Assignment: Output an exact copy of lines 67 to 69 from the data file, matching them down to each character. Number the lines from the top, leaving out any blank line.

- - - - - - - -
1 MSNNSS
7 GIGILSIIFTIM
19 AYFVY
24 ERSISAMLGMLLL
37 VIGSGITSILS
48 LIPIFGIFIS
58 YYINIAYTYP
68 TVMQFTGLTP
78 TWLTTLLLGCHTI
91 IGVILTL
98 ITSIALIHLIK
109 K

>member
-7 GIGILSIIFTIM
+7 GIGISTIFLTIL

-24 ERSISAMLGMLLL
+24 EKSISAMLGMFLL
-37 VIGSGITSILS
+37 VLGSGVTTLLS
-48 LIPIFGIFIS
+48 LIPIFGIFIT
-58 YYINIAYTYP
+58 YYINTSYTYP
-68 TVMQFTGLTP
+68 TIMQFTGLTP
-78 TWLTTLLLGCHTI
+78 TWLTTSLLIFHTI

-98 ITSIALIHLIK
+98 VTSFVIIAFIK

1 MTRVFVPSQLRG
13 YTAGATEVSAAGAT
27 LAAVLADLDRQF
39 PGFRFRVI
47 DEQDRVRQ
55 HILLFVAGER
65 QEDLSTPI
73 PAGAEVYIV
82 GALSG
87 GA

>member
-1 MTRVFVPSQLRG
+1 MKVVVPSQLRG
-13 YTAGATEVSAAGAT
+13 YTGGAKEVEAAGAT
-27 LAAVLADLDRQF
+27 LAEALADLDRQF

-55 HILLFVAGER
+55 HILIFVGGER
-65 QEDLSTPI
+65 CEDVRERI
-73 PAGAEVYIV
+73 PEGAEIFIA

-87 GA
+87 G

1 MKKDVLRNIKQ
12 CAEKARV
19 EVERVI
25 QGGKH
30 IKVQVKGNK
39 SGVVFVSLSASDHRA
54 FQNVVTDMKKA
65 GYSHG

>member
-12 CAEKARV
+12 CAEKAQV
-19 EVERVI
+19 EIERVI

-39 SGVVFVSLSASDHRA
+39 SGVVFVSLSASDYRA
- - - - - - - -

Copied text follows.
+19 EIERVI

-39 SGVVFVSLSASDHRA
+39 SGVVFVSLSASDYRA